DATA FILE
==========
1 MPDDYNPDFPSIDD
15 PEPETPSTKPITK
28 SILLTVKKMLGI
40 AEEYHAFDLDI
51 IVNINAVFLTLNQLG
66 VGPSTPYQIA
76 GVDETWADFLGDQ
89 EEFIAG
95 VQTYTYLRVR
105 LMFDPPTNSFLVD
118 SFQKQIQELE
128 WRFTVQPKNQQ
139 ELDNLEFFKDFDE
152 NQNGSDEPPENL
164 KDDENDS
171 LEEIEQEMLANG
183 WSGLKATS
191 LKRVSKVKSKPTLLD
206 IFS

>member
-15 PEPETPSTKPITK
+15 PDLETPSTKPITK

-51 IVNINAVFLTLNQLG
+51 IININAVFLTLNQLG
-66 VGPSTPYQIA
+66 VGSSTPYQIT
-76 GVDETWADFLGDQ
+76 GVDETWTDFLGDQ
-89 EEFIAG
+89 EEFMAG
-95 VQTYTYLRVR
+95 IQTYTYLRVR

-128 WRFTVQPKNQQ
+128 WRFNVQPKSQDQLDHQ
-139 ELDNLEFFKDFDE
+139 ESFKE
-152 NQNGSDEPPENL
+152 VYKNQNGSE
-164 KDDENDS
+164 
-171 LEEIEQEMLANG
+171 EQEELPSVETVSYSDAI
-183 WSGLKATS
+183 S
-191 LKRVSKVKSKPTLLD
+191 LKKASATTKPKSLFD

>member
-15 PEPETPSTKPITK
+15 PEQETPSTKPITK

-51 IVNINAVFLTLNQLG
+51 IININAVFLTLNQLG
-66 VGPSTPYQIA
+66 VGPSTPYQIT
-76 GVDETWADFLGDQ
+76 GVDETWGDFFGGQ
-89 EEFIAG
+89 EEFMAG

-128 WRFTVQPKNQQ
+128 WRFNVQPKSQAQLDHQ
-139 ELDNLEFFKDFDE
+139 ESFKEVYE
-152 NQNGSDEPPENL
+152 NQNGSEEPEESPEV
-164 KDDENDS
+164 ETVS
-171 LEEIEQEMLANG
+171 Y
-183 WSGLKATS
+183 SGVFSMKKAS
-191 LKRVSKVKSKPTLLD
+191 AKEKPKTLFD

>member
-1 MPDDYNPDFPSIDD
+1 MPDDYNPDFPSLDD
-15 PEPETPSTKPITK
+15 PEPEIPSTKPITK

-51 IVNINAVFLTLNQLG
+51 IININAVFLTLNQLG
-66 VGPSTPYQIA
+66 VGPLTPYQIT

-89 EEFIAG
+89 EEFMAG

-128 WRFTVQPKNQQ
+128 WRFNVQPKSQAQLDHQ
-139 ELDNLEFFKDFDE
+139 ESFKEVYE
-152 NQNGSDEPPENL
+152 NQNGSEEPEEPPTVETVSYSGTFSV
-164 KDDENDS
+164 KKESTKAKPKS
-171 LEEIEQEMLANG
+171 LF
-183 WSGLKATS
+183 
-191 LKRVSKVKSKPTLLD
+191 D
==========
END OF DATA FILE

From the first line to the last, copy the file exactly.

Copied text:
1 MPDDYNPDFPSIDD
15 PEPETPSTKPITK
28 SILLTVKKMLGI
40 AEEYHAFDLDI
51 IVNINAVFLTLNQLG
66 VGPSTPYQIA
76 GVDETWADFLGDQ
89 EEFIAG
95 VQTYTYLRVR
105 LMFDPPTNSFLVD
118 SFQKQIQELE
128 WRFTVQPKNQQ
139 ELDNLEFFKDFDE
152 NQNGSDEPPENL
164 KDDENDS
171 LEEIEQEMLANG
183 WSGLKATS
191 LKRVSKVKSKPTLLD
206 IFS

>member
-15 PEPETPSTKPITK
+15 PDLETPSTKPITK

-51 IVNINAVFLTLNQLG
+51 IININAVFLTLNQLG
-66 VGPSTPYQIA
+66 VGSSTPYQIT
-76 GVDETWADFLGDQ
+76 GVDETWTDFLGDQ
-89 EEFIAG
+89 EEFMAG
-95 VQTYTYLRVR
+95 IQTYTYLRVR

-128 WRFTVQPKNQQ
+128 WRFNVQPKSQDQLDHQ
-139 ELDNLEFFKDFDE
+139 ESFKE
-152 NQNGSDEPPENL
+152 VYKNQNGSE
-164 KDDENDS
+164 
-171 LEEIEQEMLANG
+171 EQEELPSVETVSYSDAI
-183 WSGLKATS
+183 S
-191 LKRVSKVKSKPTLLD
+191 LKKASATTKPKSLFD

>member
-15 PEPETPSTKPITK
+15 PEQETPSTKPITK

-51 IVNINAVFLTLNQLG
+51 IININAVFLTLNQLG
-66 VGPSTPYQIA
+66 VGPSTPYQIT
-76 GVDETWADFLGDQ
+76 GVDETWGDFFGGQ
-89 EEFIAG
+89 EEFMAG

-128 WRFTVQPKNQQ
+128 WRFNVQPKSQAQLDHQ
-139 ELDNLEFFKDFDE
+139 ESFKEVYE
-152 NQNGSDEPPENL
+152 NQNGSEEPEESPEV
-164 KDDENDS
+164 ETVS
-171 LEEIEQEMLANG
+171 Y
-183 WSGLKATS
+183 SGVFSMKKAS
-191 LKRVSKVKSKPTLLD
+191 AKEKPKTLFD

>member
-1 MPDDYNPDFPSIDD
+1 MPDDYNPDFPSLDD
-15 PEPETPSTKPITK
+15 PEPEIPSTKPITK

-51 IVNINAVFLTLNQLG
+51 IININAVFLTLNQLG
-66 VGPSTPYQIA
+66 VGPLTPYQIT

-89 EEFIAG
+89 EEFMAG

-128 WRFTVQPKNQQ
+128 WRFNVQPKSQAQLDHQ
-139 ELDNLEFFKDFDE
+139 ESFKEVYE
-152 NQNGSDEPPENL
+152 NQNGSEEPEEPPTVETVSYSGTFSV
-164 KDDENDS
+164 KKESTKAKPKS
-171 LEEIEQEMLANG
+171 LF
-183 WSGLKATS
+183 
-191 LKRVSKVKSKPTLLD
+191 D